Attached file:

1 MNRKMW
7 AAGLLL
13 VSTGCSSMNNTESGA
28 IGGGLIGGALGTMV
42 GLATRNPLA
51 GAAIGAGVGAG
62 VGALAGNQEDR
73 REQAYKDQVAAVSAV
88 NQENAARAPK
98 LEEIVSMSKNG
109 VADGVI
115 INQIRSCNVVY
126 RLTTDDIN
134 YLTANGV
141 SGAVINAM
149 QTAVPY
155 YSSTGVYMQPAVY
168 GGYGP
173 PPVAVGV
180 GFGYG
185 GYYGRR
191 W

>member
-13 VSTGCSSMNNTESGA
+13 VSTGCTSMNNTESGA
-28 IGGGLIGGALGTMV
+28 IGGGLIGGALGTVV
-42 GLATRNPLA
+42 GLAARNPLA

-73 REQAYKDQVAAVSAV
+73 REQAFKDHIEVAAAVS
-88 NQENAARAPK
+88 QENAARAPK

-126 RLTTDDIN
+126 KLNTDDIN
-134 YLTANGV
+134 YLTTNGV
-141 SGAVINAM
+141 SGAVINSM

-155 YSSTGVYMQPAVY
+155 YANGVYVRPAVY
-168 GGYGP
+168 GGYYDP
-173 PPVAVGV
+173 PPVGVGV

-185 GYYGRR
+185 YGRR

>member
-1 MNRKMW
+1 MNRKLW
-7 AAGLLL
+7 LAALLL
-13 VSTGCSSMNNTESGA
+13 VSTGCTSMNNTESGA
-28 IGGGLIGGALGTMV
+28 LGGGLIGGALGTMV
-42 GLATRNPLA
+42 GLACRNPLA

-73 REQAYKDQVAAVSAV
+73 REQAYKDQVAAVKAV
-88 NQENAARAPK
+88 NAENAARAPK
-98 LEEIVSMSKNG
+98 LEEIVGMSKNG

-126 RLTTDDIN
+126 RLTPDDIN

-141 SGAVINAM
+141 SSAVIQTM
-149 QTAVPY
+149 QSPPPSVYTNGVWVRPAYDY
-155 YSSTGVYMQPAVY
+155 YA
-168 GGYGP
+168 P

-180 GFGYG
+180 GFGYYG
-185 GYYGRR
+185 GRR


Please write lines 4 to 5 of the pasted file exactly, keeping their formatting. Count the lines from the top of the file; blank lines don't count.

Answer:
28 IGGGLIGGALGTMV
42 GLATRNPLA